A baseline without basis: The validity and utility of the proposed reception baseline assessment in England
4 July 2018
- Michael Rosen in the Guardian
- Matthew Bennett in the London Review of Books blog
- Helen Ward in the Times Educational Supplement
- Catherine Gaunt in Nursery World
- Tracey Brabin MP’s question to the Secretary of State for Education.
In the panel’s view the proposed baseline assessment will not lead to accurate or fair comparisons being made between schools for the following reasons.
- Any value-added calculations that will be used to hold school to account will be highly unreliable.
- Children will be exposed to tests that will offer no formative help in establishing their needs and/or in developing teaching strategies capable of meeting them.
- This is an untried experiment that cannot be properly evaluated until at least 2027, when the first cohort tested at reception has taken key stage 2 tests.
The panel argues that the tests cannot be accurate or fair because:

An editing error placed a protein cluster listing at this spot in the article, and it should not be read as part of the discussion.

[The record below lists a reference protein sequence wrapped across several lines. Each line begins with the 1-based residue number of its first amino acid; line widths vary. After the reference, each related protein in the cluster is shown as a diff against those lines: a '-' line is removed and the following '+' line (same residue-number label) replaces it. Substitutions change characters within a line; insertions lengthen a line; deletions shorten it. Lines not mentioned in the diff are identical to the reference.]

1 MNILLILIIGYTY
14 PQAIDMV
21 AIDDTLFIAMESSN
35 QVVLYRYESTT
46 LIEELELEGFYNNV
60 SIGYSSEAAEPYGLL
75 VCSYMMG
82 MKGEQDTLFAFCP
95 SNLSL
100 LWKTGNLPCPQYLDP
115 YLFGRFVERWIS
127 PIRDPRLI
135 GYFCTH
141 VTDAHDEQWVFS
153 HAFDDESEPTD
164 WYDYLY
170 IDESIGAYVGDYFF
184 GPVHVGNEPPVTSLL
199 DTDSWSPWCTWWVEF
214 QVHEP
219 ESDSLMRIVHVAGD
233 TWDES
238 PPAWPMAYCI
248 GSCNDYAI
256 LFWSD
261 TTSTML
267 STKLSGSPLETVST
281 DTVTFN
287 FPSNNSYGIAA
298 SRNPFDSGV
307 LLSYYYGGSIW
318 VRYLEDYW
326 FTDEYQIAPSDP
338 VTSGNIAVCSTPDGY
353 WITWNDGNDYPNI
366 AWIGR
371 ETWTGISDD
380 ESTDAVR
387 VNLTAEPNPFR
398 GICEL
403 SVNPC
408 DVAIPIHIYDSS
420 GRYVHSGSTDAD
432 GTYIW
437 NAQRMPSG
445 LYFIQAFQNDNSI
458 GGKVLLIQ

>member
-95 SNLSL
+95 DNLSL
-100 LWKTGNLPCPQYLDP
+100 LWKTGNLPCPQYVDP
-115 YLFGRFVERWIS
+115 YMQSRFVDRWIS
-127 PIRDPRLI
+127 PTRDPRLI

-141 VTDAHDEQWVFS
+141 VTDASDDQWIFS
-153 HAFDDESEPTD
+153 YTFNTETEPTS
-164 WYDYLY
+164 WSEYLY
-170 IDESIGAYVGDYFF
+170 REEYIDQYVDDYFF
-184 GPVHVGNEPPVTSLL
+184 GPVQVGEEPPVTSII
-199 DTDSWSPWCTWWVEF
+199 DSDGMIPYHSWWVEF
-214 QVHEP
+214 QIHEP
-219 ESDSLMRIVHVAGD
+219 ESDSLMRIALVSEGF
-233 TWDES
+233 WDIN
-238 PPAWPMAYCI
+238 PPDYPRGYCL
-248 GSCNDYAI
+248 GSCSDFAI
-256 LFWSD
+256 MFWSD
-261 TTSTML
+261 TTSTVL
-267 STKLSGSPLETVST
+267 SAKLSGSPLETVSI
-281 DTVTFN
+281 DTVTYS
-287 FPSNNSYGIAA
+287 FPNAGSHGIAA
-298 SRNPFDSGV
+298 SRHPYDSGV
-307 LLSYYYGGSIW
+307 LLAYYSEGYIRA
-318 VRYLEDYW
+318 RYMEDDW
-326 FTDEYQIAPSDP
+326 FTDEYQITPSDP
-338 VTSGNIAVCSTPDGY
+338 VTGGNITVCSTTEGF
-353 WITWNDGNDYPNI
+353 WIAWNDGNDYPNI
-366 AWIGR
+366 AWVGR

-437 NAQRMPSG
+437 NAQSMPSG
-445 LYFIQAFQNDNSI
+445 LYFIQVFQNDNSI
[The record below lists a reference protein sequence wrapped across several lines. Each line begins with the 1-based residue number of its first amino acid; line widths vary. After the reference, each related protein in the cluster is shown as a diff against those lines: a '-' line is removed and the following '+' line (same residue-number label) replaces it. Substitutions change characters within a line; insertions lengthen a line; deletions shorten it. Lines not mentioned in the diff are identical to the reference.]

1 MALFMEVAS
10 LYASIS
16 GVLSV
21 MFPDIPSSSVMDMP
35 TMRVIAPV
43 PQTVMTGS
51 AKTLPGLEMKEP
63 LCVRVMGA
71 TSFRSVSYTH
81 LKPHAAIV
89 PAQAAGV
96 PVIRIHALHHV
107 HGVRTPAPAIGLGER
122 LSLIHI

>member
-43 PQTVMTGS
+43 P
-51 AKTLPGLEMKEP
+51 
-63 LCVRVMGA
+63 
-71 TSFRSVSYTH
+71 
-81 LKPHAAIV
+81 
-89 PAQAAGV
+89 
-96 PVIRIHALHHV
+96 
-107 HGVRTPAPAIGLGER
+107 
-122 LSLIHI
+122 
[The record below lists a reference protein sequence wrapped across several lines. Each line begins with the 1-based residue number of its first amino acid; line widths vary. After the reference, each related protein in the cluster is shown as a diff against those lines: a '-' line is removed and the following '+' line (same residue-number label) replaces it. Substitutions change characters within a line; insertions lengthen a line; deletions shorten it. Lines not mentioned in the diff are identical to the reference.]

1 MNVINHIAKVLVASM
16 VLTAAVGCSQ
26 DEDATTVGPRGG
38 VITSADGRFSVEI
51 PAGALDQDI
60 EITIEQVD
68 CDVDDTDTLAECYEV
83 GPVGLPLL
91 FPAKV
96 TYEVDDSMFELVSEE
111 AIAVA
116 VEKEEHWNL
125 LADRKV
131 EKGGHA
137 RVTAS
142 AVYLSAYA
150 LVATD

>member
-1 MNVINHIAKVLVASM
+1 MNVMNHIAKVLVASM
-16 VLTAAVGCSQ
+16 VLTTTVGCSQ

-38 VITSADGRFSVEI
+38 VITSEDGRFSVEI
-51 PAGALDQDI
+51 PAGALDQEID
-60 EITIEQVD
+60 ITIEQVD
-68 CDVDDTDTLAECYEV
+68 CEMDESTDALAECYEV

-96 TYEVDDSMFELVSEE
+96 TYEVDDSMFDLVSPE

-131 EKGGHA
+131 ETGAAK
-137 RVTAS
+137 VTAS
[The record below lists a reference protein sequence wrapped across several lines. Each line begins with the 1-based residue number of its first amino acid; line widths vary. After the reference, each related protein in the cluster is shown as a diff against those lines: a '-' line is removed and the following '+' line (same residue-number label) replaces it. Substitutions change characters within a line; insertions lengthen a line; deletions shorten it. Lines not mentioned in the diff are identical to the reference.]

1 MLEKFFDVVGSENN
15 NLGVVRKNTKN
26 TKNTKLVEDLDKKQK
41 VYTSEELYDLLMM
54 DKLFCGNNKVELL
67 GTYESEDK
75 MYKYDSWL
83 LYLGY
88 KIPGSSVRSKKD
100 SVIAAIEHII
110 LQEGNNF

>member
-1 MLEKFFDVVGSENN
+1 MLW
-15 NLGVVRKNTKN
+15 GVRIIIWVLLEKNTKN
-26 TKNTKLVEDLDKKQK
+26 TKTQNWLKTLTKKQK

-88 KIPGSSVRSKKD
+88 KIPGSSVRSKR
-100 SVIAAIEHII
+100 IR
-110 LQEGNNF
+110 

- just a few month’s difference in age in the early years produces pronounced developmental differences, yet plans for the RBA do not take this properly into account
- pupil cohorts within primary schools are statistically small, and often have uneven distributions of younger and older children, which makes it hard to draw valid comparisons between schools
- pupil mobility, teacher turnover, and the likelihood of a change in head teacher will all muddy the issue of accountability – either pupil data will be missing, or schools may be held to account for pupils they have not taught continuously in the seven years since the data was first collected
- it is widely recognised that a range of contextual factors – such as parents’ educational levels, family income and having English as an additional language – affect both attainment and relative attainment, but under the government’s current proposals no such factors will be taken into account.